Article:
In this episode I visit with Damon Brenner, partner at Control Risks on the 2018 Control Risk Map. He details some of the company’s findings in the document entitled RiskMap 2018. Jonathan Wood, Director at Control Risks will present to the Greater Houston Business and Ethics Roundtable (GHBER) on the Risk Map this coming Thursday, 25th January, from 8-10 AM at the offices of Marathon Oil, here in Houston. For more information click here.
It is one of the definitive forecast of political and security risk across the globe in the coming year. The top five listed risks for 2018 were:
- North Korea – While Control Risks believes war on the Korean peninsula is unlikely, the paths of escalation are clear, de-escalation is harder to plot. The search is on for the least bad option, but it’s not clear what that is. The risks of miscalculation and accidental escalation are the highest they’ve been since North Korean leader Kim Jong-un assumed power.
- Large scale cyber-attacks targeting infrastructure – 2017 was the year of large-scale but random disruptive attacks. Control Risks believes that 2018 will see the likes of WannaCry, NotPetya and BadRabbit recur, but in a more powerful, targeted and disruptive manner. National infrastructure systems are particularly at risk.
- Protectionism policy of the Republican administration – Control Risks believes there is a low likelihood but if does occur, it will likely be a high impact, but the threat is there: in a year of mid-term elections, NAFTA negotiations fail to make enough headway, the administration pulls the US out of NAFTA and the WTO, and goes after China on trade, causing profound disruption to international commerce.
- The big power rivalry in the Middle East – Control Risks believes that across the region, the combination of an ambitious Saudi Arabia and assertive Iran informs and inflames conflicts and enmities in Syria, Lebanon, Iraq and Yemen and between Israel and the Palestinian Territories. Control Risks does not believe these two countries will go to war.
- Personalized leadership – Astride the business risk landscape is a collection of assertive world leaders who rely on nationalism and, to varying degrees, populism. Prone to capricious decision-making, they find foreign companies convenient targets. More than ever, knowing the mind of the person at the top is essential.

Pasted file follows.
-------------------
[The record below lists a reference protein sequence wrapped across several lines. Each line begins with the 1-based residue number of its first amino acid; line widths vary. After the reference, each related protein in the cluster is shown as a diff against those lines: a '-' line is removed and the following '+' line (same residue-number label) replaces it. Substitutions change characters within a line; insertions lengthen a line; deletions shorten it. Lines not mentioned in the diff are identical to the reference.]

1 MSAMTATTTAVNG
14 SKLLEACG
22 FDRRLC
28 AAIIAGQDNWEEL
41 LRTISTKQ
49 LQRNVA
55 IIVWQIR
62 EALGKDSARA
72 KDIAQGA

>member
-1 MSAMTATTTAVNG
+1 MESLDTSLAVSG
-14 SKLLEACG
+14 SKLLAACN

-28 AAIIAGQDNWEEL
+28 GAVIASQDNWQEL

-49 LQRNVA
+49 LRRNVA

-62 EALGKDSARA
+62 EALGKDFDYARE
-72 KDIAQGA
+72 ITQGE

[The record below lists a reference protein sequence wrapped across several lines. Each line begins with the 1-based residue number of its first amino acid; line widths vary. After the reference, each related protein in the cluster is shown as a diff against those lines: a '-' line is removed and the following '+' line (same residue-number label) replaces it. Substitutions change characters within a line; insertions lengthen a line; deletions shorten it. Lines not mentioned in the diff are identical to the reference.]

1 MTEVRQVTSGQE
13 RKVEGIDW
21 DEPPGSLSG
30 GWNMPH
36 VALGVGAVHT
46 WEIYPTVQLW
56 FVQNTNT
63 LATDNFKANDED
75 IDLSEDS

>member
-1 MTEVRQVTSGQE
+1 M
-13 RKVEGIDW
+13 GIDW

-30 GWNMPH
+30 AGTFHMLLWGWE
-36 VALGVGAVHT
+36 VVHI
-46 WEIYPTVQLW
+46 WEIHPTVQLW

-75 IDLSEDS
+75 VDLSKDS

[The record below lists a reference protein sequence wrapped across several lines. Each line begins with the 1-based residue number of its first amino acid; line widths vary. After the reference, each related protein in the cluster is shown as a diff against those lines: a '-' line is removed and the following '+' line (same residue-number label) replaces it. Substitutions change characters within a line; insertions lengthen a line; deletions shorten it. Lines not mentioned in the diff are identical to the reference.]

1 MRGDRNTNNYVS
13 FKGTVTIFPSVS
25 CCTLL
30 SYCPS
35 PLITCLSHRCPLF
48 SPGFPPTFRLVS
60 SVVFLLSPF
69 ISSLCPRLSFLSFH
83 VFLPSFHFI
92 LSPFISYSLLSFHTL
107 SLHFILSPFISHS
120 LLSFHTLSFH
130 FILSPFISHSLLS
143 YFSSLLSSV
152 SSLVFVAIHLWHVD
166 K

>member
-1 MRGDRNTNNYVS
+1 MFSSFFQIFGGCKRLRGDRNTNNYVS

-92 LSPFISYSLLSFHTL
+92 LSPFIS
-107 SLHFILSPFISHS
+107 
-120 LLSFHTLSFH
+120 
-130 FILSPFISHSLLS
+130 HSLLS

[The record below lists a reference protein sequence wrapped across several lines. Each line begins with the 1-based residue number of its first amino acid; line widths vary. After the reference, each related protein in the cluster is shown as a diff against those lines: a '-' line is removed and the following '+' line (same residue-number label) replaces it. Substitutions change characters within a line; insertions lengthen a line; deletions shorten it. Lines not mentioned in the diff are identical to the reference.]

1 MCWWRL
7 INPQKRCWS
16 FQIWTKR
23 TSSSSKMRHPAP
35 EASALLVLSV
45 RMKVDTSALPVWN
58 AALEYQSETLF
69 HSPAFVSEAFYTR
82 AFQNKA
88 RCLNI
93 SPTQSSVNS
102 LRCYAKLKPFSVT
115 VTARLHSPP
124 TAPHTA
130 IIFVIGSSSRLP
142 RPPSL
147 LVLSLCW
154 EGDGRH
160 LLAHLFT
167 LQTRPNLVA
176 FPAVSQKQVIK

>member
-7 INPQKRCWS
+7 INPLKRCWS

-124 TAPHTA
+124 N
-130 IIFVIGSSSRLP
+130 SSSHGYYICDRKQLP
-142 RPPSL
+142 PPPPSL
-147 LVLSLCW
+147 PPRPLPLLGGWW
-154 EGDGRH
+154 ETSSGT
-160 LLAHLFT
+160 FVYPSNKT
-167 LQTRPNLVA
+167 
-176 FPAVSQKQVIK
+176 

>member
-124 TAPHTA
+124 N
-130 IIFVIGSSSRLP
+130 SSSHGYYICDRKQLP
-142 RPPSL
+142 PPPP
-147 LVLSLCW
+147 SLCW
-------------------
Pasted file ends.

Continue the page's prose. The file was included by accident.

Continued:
Each of these areas has full reports dedicated to them and available for download. Further, the Risk Map is broken down by region. The main map covers the countries of the world and provides regional nuance within and across national borders. The Maritime, Kidnap and Travel Risk maps give further insights into Control Risks areas of specialist expertise. In short all of this information is available for any compliance professional for use in helping to assess your annual risks going forward. It is a visual, data and information feast for anyone interested in global risk, in a wide variety of areas.
If you are in the Houston area, the Greater Houston Business and Ethics Roundtable (GHBER) is privileged to have Control Risks present its 2018 Risk Map at our first meeting of the year, this coming Thursday, 25th January, from 8-10 AM at the offices of Marathon Oil, here in Houston. Our presenter will be Control Risks Director, Jonathan Wood, the author of the White Paper on the Number 1 listed risk of the Global Powder Keg, including North Korea. Wood leads Control Risks’ Global Issues practice, on global political, operational, security and integrity risks to multinational organizations in the oil and gas, mining, insurance, financial services, retail, construction and technology sectors. His subject matter expertise encompasses geopolitics, global governance, economic development and transnational security issues. He leads Control Risks’ analysis of transnational terrorism, single-issue direct action, and geopolitics. In short, Wood knows his stuff and he can further educate all who attend the GHBER meeting.
If you are in Houston, I hope you can join us. The information Control Risks makes available is worth it. For more information on the GHBER meetings, featuring Jonathan Wood of Control Risks, go the GBHER website.
Join us for the GHBER January meeting to learn more about the Control Risk 2018 Risk Map.Click to tweet